Mary Donnelly, known as “Resident Angel Mary D” of New Shoreham, Block Island, is the longest working employee of Rhode Island. In addition to having raised her seven children, for the past 50 plus years Mary has been employed by the Department of Public Health as the island’s State Nurse, and is still working at 83 years old.
Often one of the only licensed medical care providers on Block Island, Mary has not only dutifully tended to the medical needs of her fellow islanders, but she also pays some of their bills.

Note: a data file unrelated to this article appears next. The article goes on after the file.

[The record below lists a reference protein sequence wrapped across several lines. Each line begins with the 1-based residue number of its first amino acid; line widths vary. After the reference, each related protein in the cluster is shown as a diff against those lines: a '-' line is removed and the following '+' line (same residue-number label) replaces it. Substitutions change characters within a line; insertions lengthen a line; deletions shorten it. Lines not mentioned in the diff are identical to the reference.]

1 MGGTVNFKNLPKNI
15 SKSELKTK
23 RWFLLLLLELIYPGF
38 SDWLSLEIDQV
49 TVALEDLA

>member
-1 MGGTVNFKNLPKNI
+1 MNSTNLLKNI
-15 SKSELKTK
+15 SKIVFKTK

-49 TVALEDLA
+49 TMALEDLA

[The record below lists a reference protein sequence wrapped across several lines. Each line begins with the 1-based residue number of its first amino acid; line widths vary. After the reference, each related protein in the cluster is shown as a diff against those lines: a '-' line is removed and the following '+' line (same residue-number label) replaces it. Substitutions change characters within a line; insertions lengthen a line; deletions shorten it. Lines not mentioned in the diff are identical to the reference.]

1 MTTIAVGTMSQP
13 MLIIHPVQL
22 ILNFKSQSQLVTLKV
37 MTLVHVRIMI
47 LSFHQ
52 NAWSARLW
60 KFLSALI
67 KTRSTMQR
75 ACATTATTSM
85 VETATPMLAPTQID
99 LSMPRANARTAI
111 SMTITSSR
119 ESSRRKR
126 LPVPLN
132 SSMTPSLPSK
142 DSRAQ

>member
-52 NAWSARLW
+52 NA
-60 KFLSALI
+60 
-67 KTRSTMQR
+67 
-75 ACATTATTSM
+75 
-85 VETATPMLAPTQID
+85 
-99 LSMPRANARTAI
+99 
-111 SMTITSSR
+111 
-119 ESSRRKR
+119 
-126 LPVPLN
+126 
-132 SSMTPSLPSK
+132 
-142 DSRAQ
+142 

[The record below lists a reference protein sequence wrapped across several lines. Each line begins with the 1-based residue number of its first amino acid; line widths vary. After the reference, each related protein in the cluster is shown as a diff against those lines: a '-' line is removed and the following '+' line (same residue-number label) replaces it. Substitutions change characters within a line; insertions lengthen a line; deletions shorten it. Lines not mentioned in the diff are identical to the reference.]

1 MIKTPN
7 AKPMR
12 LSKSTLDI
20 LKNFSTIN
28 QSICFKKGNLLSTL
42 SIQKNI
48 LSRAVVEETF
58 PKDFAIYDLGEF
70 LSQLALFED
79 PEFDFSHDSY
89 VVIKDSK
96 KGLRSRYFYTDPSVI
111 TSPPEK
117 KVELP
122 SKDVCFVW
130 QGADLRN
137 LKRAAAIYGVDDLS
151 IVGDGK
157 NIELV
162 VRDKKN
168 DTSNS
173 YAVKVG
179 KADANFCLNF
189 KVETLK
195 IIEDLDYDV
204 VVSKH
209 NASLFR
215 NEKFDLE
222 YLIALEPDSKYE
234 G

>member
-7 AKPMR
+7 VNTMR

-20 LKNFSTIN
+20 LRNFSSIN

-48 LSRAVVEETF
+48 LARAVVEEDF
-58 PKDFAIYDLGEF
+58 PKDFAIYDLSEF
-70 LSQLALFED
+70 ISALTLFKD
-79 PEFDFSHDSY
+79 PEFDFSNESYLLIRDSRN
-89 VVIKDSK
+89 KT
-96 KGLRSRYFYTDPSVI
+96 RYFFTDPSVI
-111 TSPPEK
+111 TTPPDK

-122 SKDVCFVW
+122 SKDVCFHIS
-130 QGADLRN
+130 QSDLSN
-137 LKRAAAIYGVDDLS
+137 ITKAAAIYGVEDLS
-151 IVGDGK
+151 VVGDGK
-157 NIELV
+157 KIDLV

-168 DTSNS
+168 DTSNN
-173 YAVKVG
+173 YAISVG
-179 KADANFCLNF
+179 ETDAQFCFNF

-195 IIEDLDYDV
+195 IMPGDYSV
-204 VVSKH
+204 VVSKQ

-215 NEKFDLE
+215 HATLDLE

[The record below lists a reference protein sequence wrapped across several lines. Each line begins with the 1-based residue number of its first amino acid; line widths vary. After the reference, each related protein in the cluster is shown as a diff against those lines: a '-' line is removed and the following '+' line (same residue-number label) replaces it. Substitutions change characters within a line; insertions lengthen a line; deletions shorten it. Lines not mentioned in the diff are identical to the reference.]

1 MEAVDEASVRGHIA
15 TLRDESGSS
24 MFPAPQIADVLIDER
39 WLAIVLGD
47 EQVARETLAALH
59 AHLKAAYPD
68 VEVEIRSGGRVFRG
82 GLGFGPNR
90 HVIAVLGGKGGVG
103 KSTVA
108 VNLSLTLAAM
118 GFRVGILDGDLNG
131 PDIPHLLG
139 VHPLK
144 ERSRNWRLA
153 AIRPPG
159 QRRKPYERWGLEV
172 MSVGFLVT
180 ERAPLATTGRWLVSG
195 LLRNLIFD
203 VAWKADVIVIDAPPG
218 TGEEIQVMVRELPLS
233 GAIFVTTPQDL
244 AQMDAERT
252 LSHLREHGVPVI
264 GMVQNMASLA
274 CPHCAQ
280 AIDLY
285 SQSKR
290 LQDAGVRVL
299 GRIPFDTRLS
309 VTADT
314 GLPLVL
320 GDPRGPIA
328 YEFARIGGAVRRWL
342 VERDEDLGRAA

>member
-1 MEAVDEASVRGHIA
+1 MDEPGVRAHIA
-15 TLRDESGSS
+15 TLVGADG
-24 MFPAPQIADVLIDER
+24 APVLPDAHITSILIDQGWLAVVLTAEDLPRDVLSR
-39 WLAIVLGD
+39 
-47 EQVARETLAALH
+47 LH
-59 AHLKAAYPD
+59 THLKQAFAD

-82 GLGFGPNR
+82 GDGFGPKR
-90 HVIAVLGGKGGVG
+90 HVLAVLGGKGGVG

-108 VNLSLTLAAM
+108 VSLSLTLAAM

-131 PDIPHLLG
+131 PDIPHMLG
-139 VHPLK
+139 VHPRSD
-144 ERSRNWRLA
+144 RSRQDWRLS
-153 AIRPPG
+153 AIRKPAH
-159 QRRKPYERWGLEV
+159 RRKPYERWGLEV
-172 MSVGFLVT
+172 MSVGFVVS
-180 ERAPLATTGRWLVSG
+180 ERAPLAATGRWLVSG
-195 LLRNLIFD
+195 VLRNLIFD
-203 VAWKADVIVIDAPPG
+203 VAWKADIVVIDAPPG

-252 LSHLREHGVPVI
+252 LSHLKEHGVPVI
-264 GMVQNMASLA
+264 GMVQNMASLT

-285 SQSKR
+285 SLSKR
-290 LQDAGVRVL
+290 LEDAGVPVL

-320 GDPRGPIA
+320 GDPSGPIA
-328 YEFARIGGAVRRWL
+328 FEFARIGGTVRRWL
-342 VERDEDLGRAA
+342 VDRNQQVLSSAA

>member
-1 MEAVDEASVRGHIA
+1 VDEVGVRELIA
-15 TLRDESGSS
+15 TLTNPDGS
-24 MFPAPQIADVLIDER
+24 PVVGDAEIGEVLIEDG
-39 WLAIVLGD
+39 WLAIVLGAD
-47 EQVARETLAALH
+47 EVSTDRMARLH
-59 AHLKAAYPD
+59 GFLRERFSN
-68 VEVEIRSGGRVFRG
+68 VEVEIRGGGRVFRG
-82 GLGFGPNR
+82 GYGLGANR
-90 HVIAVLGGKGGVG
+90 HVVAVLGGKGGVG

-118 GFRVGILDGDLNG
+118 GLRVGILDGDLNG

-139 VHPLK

Mary is the sole administrator of the Mary D Fund, a fund established in 1979 for the benefit of the all-year round residents of Block Island, and named in her honor. Block Island, like many shore communities sees fiscal ups and downs along with the change of seasons. The Fund, provided by individual donations, helps residents pay for necessities when they just can’t seem to make ends meet. Last year, Mary distributed close to $50,000 to local residents, a welcome and much needed helping hand for many.
Mary’s continued commitment to Block Island and the people of her community has made her somewhat of a well deserving national hero and definitely a woman we should know. This recent article from The Block Island Times, gives us a peek into the life of this modern day “angel”.
Island Celebrity Mary D. Goes National
By Judy Tierney, The Block Island Times